Willow Lake Press
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ORANGE JUICE
by J. Rene Martinez © 2002

Orange Juice

My wife had a cold. She was in bed next to me, and I could hear her coughing and sneezing and trying to sleep. I got up and turned on the light.

"What did you do that for?" my wife said.

There were bags under her eyes and her nose was red. Mucus flowed from her nostrils to her upper lip. She sat up and wiped her lip with the back of her hand.

"Are you okay?" I said.

She snorted. "I need a tissue."

We had a large bedroom with a private bathroom and a walk-in closet. I went to the closet and got a box of tissues. I came back and gave her the box. She tore it open and got a tissue and blew her nose. She tossed the box and the used tissue on the floor.

"I can take you to a doctor," I said. "The night clinic is open."

"I donít need a doctor, Brian."

She was a stubborn woman. I didnít want her to get upset. "Will you at least take an aspirin?" I said.

"I took one a few hours ago."

"Take another."

She said, "Bring it to me."

I went downstairs to the kitchen and returned with an aspirin tablet and a glass of water. She swallowed the aspirin with the water.

"Is that better?" I said.

"I guess," she said, handing me the empty glass. She slid down on the bed and closed her eyes. I put the glass on the dresser. I turned off the light and climbed into bed. Then I went to sleep.

In the morning I rose and got ready for work. I was quiet because my wife was still in bed and I didnít want to bother her. There was this pain at the back of my throat. I thought I was catching my wifeís cold. I went downstairs to the kitchen to make breakfast. I wanted bacon. It wasnít long before my wife appeared.

"I canít believe youíre cooking," she said. Her voice was hoarse. She was wearing a blue bathrobe over her nightgown.

I was standing at the stove. "Itís just bacon."

"Can I have some?"

"Yes."

"Iím stuffed up. Iím going to call in sick today."

"You deserve a break from work," I said.

"Youíre right." She went to the refrigerator and took out the plastic container that was capable of holding a gallon of orange juice. She took a glass from the cabinet and filled it with juice. She began sipping the juice slowly. "This is the last of juice," she said.

"I really wanted some."

"Iím sick."

"I think Iím getting sick."

"Canít you get more juice?"

I said, "Iíll run to the store in a little while."

"Youíre sweet," she said. She dropped the empty plastic container in the trash.

"I know."

I scrambled eggs to go with the bacon. We sat at the table in the kitchen and had our meal. My wife drank the rest of her juice. I had a glass of water to wash the food down.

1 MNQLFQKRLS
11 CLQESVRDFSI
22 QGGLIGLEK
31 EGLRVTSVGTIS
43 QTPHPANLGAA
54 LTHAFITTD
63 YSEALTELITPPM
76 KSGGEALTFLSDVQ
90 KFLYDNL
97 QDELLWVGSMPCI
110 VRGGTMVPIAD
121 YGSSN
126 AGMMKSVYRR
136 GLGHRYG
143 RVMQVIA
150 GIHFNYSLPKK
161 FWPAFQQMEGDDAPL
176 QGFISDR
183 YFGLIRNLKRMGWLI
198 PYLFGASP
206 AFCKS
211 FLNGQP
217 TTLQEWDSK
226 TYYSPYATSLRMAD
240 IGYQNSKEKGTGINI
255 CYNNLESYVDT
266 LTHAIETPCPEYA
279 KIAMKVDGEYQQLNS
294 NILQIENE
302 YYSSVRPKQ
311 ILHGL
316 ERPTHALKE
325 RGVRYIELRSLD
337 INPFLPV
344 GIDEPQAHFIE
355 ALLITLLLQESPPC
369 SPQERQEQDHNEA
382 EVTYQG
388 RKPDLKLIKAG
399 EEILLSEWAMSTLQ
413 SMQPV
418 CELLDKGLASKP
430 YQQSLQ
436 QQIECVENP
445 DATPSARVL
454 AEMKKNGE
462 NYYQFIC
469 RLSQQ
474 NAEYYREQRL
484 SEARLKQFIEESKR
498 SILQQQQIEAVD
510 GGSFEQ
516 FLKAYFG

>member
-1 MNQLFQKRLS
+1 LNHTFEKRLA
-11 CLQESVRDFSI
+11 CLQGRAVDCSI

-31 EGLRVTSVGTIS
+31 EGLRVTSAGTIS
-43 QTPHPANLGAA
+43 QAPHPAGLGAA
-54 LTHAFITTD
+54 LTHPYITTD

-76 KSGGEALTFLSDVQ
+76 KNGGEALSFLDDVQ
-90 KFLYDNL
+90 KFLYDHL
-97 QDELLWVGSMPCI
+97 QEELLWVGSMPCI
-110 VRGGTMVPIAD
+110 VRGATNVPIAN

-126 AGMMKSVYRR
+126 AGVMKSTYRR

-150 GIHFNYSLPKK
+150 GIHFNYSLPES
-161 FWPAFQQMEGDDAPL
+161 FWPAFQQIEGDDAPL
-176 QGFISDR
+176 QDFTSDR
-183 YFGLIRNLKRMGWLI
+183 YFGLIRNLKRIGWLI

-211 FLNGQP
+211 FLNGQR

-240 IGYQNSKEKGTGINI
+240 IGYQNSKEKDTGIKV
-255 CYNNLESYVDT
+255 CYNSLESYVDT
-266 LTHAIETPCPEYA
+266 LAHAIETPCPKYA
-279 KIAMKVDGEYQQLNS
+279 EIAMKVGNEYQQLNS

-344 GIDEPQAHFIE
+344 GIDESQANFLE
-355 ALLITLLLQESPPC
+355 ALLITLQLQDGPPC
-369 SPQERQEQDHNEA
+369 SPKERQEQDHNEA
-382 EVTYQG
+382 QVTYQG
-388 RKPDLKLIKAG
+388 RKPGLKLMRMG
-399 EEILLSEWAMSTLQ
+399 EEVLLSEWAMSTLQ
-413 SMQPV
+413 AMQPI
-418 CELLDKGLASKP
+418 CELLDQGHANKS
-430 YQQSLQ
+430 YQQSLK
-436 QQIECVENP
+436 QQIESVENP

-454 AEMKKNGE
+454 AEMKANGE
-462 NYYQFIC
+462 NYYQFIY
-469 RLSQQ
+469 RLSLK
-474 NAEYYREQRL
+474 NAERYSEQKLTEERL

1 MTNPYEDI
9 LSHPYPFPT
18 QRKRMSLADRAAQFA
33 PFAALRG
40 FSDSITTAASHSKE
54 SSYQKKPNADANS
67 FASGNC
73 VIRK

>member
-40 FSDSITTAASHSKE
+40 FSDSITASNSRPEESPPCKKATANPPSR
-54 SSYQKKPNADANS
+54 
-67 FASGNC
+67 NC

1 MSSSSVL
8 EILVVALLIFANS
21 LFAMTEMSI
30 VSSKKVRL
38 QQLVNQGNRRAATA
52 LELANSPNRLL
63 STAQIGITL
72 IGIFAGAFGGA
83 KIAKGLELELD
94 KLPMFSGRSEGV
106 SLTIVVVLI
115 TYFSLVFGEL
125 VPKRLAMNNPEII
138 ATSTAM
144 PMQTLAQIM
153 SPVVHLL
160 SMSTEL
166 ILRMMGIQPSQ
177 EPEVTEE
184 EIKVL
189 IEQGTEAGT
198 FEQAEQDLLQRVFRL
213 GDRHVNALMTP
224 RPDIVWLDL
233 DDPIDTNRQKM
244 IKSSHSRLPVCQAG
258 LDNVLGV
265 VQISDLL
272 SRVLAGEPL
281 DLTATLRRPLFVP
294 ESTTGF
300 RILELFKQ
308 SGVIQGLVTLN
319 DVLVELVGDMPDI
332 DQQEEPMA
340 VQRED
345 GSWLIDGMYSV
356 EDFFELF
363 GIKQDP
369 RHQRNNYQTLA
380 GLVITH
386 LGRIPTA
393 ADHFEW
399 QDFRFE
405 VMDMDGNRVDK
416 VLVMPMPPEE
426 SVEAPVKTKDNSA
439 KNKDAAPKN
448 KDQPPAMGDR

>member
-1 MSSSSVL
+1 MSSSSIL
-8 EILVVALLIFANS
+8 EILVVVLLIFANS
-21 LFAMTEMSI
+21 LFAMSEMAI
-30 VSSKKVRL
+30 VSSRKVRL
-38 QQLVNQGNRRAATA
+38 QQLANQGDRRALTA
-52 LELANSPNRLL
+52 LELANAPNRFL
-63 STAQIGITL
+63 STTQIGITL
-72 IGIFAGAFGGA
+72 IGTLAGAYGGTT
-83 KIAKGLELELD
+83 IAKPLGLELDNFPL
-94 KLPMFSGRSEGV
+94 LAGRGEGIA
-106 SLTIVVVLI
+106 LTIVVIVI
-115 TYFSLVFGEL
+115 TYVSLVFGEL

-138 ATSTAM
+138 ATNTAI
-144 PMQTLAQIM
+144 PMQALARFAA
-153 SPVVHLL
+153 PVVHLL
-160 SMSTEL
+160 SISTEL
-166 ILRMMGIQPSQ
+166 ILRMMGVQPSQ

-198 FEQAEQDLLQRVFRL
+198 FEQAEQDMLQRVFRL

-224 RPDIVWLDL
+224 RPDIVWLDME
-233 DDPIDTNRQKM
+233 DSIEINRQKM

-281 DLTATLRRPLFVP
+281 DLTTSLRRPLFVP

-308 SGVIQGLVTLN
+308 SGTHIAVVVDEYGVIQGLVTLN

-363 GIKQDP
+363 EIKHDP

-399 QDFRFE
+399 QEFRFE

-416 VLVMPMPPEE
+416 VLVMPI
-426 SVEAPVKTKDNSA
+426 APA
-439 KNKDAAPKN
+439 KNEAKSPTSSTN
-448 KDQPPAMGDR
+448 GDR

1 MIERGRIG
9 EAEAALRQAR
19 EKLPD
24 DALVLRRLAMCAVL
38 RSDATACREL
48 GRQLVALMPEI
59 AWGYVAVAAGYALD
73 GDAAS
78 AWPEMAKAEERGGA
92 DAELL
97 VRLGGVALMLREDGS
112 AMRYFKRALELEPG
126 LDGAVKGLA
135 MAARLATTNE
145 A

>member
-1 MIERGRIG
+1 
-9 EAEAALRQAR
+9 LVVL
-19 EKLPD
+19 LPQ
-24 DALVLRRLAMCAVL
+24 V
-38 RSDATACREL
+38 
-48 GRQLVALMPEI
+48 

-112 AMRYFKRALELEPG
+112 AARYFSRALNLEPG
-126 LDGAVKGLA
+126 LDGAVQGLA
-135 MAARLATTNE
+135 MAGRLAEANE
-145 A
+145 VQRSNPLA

"This bacon is pretty good," my wife said. She looked at me and tried to smile. Weíd been married for twelve years and this was the first time Iíd made breakfast for her.

"Iím glad you like it," I said.

"You should make breakfast more often."

"I donít think I will."

"I wish you would."

I rose from the table and put my plate and glass on the counter. I grabbed my watch, wallet, and keys from the drawer in the counter where I keep them. I checked my watch. I had to be at the office in half an hour. "Iíd better get to the store."

"Which store are you going to?"

"The one on the corner."

She was munching on the last strips of bacon when I left. My green Ford Explorer was in the driveway. My wife drove a Taurus. We kept her car in the garage because it was new.

I drove to the convenience store. The air inside the store was stale. I was the only customer. The cashier was a young man who couldnít have been more than twenty. I was at least twice his age. He was eyeing me suspiciously and making me feel old. I got a gallon of juice and went to pay.

"Thatíll be $5.53," the cashier said. He had greasy hair. There was a line of pimples across his forehead.

"How much?" I said.

"Itís $5.53, man."

"For a gallon of orange juice?"

"Yeah."

I pulled out my wallet. "Are you sure thatís right?"

"Positive, man."

"It seems kind of expensive."

"The price is $5.53, man. Do you want the juice or not?"

I wanted the juice, but I said nothing. We stood there staring at each other. I started coughing.

"Donít be coughing on me, man," the cashier said.

"Give me my juice," I said. I handed him a ten-dollar bill; he opened the register and gave me my change.

I took the juice and left the gas station. I drove home quickly. I parked in front of the house. My wife was in the kitchen washing some dishes when I entered with the juice. "Why are you still up?" I said.

"The dishes were dirty," she said.

"Go to bed."

"Did you get the juice?"

"I got a gallon," I said, showing it to her.

She stopped washing the dishes and left the kitchen. I heard her climbing the stairs. I took a glass from the cabinet and opened the container and poured the juice. I took a drink. My throat started to feel a little better. I took another drink. "Thatís good stuff," I said to myself.

I put the juice in the refrigerator, rinsed the glass in the sink, then left for work.

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